To protect public health, safety and the environment by ensuring safe and proper solid waste management practices through the enforcement of federal, state and local laws and regulations within the jurisdiction of the City of San Diego.
Overview of LEA
State law (Public Resources Code) requires that every local jurisdiction designate a solid waste Local Enforcement Agency (LEA) that is certified by the Department of Resources Recycling and Recovery (CalRecycle)* to enforce federal and state laws and regulations for the safe and proper handling of solid waste.
*formerly known as the California Integrated Waste Management Board (CIWMB)
Solid waste includes household trash and garbage, construction debris, commercial refuse, sludge, ash, discarded appliances and vehicles, manure, landscape clipping, and other discarded wastes. A city can become its own LEA if it has an active facility within its jurisdiction; a city can designate the county as its LEA; or CalRecycle may act as the enforcement agency.
Before 1997, the City of San Diego contracted with the County Department of Environmental Health to provide LEA services. On July 29, 1997, the City Council passed a resolution withdrawing designation of the County and authorized the City Manager to seek State certification as the LEA for the City. Consequently, on Nov. 19, 1997, the City of San Diego's Development Services Department was issued temporary certification by CalRecycle. Upon completion of specific requirements, CalRecycle granted full certification status to the LEA on Aug. 26, 1999.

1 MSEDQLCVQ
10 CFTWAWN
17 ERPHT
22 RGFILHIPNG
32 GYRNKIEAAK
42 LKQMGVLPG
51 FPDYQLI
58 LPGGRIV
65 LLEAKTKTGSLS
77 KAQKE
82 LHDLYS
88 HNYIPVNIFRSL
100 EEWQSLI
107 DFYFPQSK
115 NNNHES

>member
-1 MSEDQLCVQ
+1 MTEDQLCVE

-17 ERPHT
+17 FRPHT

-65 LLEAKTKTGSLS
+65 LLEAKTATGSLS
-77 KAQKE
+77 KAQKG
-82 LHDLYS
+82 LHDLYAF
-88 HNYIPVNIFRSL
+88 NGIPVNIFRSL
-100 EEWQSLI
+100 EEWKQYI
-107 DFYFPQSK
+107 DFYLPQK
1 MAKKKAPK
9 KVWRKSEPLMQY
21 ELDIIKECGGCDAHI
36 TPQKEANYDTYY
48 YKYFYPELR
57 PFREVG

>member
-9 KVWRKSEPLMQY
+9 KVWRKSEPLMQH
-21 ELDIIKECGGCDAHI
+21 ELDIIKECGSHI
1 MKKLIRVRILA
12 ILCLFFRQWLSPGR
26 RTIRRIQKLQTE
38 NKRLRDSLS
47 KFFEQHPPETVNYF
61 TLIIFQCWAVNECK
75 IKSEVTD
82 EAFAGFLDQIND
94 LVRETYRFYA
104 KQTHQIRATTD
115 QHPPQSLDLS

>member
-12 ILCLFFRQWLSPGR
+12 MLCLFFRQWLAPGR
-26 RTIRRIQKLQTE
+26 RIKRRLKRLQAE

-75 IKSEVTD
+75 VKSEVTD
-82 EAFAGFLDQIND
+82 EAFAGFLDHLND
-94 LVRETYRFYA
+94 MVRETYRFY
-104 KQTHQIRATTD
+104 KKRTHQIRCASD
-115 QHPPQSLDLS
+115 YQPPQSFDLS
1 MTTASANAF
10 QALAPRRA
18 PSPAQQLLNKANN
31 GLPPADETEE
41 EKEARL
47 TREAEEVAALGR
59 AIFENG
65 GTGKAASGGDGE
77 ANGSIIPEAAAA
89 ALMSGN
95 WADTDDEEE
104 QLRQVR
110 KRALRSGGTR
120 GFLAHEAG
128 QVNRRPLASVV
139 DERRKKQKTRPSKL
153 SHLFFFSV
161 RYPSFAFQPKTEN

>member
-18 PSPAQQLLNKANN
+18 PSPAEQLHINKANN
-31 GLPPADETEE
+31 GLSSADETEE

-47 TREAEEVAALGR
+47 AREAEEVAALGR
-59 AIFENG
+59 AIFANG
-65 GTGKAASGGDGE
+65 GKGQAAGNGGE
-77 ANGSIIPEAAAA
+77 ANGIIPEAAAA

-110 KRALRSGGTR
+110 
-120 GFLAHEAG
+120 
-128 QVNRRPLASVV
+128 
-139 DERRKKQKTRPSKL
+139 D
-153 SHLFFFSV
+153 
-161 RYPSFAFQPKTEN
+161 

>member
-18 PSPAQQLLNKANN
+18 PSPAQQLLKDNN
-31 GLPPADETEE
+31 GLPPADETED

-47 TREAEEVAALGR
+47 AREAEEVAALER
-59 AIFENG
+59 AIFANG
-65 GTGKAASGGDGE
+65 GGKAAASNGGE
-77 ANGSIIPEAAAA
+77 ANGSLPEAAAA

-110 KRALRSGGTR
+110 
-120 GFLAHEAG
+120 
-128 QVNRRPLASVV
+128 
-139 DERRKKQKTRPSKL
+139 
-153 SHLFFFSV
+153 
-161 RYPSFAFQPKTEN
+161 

The City of San Diego disposes of more than 1.9 million tons of solid waste (trash) annually. To ensure regulatory compliance, the LEA administers a permitting and inspection program that oversees more than 60 solid waste sites and operations within the City. These include two active landfills (Sycamore and West Miramar), nine waste transfer facilities, five composting facilities, two permitted waste tire facilities, 21 permitted refuse haulers with 520 refuse collection trucks and 11 locations within the City, and over 29 closed, inactive, or abandoned disposal sites.
The LEA also investigates complaints of illegal disposal of solid waste and evaluates historic waste disposal sites (including old trash burn dumps) to address potential public health, safety and environmental concerns.
Staff of the LEA currently consists of a Program Manager, two Solid Waste Inspector IIIs, one Solid Waste Inspector Trainee, one Clerical Assistant II, and one Associate Management Analyst (part-time).